Megan Hazuga-

Unless you live under a rock and/or have no access to television or internet, you’ve probably already heard that Donald John Trump Sr. will be the president of the United States by January 2017. The country voted on November 8, and while Secretary of State Hillary Clinton won 47.9% of the popular vote and Donald Trump won 47.2%, the electoral college ultimately chose Trump as the winner.

Since election day, we’ve seen grief sweep the country from people fearing for their safety under the Trump administration. There have even been protestors blocking highways and rioting in opposition to the president-elect. So far, however, Trump has been doing mostly the opposite of what his campaign stood for.

Nick Windschitl, a sophomore here at Stout who voted for Hillary Clinton, said he is worried about things to come, but has hope that things will turn out okay.

“My faith in humanity gives me hope,” he stated.

Windschitl explained he didn’t know a lot about politics, and that he usually leans more Democratic. He said he had heard a lot of bad things about Trump and read a lot on it, and he didn’t seem like the type of person Windschitl would want in office.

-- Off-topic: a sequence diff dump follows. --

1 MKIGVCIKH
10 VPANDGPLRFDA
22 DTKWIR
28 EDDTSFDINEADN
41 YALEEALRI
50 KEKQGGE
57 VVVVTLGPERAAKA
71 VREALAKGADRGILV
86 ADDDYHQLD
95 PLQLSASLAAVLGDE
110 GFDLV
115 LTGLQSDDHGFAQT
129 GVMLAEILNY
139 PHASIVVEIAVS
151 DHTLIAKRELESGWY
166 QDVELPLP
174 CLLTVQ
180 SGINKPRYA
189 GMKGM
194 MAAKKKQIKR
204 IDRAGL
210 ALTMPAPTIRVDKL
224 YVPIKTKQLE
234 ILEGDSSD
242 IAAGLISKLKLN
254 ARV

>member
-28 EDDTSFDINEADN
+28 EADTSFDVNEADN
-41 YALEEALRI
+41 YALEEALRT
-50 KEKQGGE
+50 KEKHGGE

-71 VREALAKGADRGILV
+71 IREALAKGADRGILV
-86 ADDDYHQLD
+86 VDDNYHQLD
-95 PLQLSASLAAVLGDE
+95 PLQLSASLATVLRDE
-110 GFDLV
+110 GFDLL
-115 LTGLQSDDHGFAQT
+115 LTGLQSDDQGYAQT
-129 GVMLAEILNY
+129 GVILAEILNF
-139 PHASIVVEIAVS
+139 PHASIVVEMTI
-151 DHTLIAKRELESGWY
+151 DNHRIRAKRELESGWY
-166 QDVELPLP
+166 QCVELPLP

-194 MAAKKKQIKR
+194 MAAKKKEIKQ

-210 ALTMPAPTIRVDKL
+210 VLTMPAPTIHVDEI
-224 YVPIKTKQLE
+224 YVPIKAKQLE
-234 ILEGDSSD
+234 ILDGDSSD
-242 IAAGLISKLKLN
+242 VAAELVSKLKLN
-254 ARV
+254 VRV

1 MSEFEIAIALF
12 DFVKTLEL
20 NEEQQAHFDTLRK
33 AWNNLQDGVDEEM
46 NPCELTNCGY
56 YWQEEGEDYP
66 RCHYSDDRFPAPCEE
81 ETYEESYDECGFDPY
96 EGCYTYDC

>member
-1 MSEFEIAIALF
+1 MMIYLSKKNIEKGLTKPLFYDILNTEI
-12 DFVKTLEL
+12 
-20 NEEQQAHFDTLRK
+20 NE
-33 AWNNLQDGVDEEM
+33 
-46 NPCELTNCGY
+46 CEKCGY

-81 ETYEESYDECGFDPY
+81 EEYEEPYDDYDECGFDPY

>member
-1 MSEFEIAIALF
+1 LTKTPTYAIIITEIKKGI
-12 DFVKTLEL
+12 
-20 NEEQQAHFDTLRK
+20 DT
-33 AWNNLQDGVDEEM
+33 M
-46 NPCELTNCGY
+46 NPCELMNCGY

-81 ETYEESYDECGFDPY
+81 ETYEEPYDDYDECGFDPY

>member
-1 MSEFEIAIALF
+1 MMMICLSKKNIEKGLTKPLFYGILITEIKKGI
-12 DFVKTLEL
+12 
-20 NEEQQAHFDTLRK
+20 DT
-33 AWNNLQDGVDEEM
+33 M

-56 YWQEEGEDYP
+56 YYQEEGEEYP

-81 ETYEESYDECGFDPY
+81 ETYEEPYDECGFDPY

“Foreign policy was the most important topic for me,” he said, “and from what I found, Trump didn’t seem to have a good plan for that.”

On the other side of things, a student that wished to remain anonymous spoke about their decision to vote for Trump.

“Nothing about Hillary seemed concrete,” they said. “Even though Trump never said anything specific, he said the same vague things every time. Hillary seemed to have no integrity.” They also went on to say how they appreciated Trump’s strong stance on domestic policy.

“I care more about our people in this country than I do about other countries,” they said.

“I’m not surprised that he won,” the student said. “Every person I know that isn’t our age was voting for him. They all wanted a legitimate change, and Hillary just couldn’t provide that.”

While there is already talk of impeaching Trump and a petition for the electoral college’s decision to be reversed, it’s safe to say that the next four years will certainly be ones that will go down in history books.


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